This idea is in its infancy, but already hundreds of organizations and individuals have endorsed the treaty as well, including Bill McKibben, Naomi Klein, the Canadian Union of Postal Workers, Wilderness Committee, Communities Protecting Our Coast, 350.org, World Future Council, Stand.earth and Friends of the Earth, and more are joining every day.
It’s time for our provincial and federal governments to have the courage to name the need to stop expansion of fossil fuels, plan for a phase-out of fossil fuels and fast-track clean energy solutions that create jobs and economic and health benefits for Canadians.
We also have a responsibility to be part of an international response. The Fossil Fuel Non-Proliferation Treaty Initiative provides an opportunity for Canada to join with other nations to develop a multilateral agreement to phase out fossil fuels and fast-track clean energy solutions where everyone contributes their fair share and countries, communities and workers are not left behind.
Canada has a track record of stepping up when humanity is at threat to do the right thing. Phasing out ozone-depleting chemicals, asbestos and coal are just a few examples. We know we can’t stop expanding fossil fuels on our own. We also know that we can’t build the future we want if we are focusing our political, financial and intellectual capital on expanding the products we know we need to phase out.
Yes, we will as a society use oil and gas for years to come, but the world already has enough under development to use during the phase-out and transition to clean energy. The Fossil Fuel Non-Proliferation Treaty Initiative will provide the basis for an end to expansion everywhere — faster and fairly — in a way that simply relying on the markets will not.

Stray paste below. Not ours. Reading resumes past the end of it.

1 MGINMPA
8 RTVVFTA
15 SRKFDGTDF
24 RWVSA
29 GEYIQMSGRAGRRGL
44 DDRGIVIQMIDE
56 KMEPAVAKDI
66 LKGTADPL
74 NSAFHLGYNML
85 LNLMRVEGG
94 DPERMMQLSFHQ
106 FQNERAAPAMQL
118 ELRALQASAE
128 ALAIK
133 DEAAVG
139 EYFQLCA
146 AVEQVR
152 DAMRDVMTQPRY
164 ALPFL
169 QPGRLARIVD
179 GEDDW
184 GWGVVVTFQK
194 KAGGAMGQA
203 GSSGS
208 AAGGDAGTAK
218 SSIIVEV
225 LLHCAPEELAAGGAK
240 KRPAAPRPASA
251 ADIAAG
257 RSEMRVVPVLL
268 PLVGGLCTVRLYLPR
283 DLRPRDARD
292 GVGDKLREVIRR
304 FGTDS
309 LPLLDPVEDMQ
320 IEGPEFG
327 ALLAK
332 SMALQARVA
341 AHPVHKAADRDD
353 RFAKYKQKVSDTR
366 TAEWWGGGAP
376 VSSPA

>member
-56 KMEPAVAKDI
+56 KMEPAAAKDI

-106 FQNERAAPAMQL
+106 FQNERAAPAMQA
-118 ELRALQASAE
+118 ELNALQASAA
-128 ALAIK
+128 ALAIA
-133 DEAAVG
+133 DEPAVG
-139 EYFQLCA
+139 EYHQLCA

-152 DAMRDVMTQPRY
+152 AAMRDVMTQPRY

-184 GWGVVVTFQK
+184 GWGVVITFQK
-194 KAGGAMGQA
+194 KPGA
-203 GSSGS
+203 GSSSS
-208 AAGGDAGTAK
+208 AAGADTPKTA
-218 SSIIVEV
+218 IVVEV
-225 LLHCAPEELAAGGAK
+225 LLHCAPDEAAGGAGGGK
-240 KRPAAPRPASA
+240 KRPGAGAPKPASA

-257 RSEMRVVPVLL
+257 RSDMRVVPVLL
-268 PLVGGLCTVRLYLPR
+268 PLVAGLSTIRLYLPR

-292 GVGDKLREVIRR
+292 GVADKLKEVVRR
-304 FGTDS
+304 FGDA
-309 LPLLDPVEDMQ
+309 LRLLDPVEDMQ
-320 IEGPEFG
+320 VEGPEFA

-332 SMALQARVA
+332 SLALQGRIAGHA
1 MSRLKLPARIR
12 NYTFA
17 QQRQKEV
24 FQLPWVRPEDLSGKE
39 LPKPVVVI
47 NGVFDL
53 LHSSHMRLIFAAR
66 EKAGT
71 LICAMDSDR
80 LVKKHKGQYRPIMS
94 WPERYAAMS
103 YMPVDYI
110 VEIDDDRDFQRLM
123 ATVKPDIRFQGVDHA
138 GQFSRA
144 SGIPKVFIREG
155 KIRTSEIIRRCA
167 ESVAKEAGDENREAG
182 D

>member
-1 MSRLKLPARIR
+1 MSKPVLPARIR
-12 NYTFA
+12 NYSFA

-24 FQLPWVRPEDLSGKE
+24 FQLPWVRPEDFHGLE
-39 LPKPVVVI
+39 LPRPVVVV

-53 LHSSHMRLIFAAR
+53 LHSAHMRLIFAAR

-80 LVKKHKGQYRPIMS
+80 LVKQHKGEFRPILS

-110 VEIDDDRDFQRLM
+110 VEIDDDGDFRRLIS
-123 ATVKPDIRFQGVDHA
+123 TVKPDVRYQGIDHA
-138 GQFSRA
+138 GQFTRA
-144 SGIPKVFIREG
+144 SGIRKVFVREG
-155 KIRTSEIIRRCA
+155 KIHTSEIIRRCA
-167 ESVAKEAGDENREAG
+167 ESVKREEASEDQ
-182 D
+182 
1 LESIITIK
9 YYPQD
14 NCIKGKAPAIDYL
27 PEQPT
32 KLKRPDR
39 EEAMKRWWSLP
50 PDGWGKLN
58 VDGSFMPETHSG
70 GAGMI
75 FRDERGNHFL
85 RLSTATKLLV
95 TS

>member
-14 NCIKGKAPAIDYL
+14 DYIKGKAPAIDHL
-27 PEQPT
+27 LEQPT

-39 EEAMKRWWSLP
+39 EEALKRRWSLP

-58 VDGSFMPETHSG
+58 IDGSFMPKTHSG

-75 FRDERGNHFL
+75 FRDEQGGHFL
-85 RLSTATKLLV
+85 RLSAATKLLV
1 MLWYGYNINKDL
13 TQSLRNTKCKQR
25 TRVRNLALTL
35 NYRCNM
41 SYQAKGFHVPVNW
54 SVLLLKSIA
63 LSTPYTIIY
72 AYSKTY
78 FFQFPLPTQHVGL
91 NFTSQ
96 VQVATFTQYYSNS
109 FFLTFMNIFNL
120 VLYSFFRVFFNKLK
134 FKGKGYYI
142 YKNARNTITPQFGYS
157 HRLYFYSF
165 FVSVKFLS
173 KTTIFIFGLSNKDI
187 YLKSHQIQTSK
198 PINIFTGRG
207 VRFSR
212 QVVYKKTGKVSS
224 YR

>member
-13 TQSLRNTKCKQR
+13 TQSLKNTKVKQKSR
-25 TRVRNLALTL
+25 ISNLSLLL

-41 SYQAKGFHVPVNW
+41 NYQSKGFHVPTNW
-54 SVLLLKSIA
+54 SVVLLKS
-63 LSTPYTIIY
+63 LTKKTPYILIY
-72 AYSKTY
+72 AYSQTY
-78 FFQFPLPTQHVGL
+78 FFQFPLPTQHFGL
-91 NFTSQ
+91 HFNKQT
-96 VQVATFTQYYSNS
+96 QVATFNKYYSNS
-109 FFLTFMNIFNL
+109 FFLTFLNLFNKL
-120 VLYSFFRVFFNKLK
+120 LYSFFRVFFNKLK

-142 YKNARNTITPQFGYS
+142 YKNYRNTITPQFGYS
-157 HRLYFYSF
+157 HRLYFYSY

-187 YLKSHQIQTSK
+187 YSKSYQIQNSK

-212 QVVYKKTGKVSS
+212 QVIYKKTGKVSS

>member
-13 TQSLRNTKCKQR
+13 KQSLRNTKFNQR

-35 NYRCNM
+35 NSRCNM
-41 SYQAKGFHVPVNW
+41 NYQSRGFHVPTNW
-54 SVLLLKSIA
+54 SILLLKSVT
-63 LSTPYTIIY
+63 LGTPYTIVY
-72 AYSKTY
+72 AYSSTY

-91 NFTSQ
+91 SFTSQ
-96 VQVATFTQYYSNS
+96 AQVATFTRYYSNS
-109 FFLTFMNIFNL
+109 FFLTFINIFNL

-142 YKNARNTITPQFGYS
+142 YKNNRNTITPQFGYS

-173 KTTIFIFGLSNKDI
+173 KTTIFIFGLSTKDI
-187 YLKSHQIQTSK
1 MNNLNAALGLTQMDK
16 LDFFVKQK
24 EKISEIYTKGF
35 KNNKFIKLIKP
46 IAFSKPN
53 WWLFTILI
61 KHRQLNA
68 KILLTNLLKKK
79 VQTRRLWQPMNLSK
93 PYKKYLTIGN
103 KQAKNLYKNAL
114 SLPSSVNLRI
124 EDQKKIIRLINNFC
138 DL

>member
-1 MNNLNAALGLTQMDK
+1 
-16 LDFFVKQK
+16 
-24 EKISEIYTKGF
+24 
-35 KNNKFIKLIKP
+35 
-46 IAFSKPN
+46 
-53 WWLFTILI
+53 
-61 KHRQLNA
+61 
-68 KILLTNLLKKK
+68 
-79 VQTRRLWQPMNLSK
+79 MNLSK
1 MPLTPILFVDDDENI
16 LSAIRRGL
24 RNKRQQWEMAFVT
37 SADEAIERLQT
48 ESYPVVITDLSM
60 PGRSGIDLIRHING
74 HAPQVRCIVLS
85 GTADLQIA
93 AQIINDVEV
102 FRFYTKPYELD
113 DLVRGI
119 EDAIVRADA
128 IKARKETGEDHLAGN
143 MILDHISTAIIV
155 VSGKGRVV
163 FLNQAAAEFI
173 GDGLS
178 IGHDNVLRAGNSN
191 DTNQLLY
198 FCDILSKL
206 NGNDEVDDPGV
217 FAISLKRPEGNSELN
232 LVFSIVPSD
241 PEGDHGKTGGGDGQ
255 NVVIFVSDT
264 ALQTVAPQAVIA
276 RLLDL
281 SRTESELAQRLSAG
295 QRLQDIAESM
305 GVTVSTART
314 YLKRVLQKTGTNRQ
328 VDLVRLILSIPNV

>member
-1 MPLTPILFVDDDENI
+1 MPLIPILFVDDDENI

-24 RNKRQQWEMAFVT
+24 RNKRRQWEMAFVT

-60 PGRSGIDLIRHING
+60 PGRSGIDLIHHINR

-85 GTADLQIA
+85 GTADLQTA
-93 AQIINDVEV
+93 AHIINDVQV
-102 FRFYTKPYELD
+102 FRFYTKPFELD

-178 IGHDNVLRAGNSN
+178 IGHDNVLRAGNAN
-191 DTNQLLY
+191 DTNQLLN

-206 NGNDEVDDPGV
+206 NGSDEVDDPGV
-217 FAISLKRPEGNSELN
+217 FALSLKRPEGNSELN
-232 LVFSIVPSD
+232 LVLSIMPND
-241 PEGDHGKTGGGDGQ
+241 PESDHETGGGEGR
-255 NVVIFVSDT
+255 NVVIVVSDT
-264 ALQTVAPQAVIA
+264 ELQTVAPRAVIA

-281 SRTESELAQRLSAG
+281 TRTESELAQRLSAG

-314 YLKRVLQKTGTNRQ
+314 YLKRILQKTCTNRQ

The world is moving away from fossil fuels and towards efficiency, electrification of transport and renewable energy. Pretending it's not happening will mean that as a nation we will be constantly scrambling to manage lost revenue, contracts, low price and decreasing demand.
The world is moving to a low-carbon economy, and we will move with it by design or default. Allowing it to happen by default will be more painful, and oil and gas workers and their families deserve better planning than that. We now share a lived experience of listening to the science to try to bend the curve — in order to do that on climate, we need courage, international co-operation and big, new, bold ideas.
I grew up being told that the threat we faced of nuclear war was real, and if we heard the sirens we should hide under our desks. This generation is growing up being told that the climate threat is real, but they have nowhere to hide. It’s time for all of us to stop avoiding the hard stuff and work together to plan to wind down fossil fuel production and encourage our government to pursue a fossil fuel non-proliferation treaty.
Tzeporah Berman is an adjunct professor of environmental studies at York University, chair of the Fossil Fuel Non-Proliferation Treaty Initiative and the international program director at Stand.earth.